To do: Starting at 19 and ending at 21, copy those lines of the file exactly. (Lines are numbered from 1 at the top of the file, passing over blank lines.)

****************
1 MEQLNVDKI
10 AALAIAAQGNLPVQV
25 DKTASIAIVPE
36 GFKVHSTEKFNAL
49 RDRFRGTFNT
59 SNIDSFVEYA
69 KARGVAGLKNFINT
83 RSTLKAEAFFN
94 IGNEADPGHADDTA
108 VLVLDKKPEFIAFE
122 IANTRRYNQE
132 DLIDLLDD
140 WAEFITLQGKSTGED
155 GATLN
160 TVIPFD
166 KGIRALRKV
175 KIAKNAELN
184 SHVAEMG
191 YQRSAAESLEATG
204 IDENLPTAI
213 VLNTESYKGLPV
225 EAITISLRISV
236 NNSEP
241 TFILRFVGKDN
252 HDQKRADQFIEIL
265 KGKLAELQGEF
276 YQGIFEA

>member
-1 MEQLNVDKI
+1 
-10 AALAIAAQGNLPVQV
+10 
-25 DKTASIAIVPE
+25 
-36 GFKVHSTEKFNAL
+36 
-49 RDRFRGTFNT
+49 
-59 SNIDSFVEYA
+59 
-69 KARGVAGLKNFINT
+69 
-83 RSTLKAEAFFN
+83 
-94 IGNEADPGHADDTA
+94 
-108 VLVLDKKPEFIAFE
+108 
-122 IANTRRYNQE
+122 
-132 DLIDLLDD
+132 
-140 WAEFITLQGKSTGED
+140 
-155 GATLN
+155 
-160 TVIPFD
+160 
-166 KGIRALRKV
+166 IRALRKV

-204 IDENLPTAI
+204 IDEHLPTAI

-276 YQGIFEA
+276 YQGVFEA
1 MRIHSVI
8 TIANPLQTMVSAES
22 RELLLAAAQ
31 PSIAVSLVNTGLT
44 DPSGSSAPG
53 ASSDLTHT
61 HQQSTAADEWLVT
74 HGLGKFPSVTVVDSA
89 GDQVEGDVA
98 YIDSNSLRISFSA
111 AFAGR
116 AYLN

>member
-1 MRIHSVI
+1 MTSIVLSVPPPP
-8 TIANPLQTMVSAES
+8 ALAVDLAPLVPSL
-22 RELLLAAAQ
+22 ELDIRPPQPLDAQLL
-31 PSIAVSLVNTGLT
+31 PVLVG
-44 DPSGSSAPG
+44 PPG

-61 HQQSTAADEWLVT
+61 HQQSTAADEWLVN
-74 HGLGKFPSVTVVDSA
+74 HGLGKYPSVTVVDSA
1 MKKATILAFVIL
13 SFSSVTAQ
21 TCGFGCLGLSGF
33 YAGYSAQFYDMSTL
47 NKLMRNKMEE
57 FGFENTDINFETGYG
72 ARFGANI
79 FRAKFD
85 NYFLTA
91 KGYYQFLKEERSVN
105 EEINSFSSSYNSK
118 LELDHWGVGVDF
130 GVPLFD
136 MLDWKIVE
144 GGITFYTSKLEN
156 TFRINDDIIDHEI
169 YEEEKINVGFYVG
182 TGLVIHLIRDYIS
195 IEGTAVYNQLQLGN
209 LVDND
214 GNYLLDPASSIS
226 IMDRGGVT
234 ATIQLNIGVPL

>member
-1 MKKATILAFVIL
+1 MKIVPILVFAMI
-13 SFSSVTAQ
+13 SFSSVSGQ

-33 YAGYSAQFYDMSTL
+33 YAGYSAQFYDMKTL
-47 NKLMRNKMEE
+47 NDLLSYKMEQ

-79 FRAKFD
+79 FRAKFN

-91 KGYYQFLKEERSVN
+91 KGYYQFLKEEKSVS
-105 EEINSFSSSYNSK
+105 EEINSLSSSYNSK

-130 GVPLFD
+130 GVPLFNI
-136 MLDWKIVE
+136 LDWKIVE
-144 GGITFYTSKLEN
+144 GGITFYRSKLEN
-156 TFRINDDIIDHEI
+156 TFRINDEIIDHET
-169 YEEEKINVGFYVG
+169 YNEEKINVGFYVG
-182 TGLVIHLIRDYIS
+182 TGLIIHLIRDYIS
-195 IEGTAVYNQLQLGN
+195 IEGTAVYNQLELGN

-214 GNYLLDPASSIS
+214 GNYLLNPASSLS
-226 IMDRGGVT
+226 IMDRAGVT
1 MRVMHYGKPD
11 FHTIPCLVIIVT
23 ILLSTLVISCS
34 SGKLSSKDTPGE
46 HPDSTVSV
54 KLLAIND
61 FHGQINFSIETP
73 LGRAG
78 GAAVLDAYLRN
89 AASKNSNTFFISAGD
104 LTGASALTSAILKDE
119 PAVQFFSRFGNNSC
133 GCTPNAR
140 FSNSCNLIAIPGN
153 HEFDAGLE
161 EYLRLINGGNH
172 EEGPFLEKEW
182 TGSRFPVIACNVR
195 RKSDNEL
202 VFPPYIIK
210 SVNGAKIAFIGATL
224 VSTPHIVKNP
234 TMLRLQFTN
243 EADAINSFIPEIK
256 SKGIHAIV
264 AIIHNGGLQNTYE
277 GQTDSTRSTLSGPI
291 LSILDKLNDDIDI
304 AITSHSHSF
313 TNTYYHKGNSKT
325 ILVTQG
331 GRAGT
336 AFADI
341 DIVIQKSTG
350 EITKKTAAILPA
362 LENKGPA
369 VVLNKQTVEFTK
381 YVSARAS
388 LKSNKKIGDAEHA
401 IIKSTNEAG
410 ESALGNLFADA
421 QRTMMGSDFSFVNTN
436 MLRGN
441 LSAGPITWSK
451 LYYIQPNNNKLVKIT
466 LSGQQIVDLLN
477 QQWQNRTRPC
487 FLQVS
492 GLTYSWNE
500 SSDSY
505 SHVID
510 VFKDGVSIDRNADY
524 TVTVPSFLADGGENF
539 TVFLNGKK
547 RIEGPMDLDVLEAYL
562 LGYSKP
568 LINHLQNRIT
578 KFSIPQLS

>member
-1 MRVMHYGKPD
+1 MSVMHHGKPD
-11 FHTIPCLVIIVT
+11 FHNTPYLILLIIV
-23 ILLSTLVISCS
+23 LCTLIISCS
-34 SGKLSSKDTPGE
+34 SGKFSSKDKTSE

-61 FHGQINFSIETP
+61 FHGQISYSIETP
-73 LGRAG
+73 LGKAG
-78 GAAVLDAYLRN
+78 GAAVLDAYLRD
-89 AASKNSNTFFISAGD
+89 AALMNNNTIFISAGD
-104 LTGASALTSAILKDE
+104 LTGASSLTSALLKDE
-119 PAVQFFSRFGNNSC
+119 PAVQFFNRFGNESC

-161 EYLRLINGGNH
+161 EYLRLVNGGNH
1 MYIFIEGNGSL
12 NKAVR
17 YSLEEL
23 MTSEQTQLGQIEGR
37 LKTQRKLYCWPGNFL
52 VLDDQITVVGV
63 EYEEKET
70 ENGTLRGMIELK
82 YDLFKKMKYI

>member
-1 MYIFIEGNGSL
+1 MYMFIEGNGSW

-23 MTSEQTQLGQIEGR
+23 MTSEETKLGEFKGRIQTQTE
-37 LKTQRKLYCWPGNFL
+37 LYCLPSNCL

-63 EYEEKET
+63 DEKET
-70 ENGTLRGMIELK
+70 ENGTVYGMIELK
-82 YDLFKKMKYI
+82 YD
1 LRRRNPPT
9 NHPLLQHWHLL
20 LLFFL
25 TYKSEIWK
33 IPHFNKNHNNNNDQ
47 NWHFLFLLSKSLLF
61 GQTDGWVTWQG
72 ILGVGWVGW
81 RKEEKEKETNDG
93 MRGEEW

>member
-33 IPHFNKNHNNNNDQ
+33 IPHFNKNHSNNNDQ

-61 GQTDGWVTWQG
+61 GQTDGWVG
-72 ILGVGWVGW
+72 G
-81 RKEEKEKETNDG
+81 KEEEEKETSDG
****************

191 YQRSAAESLEATG
204 IDENLPTAI
213 VLNTESYKGLPV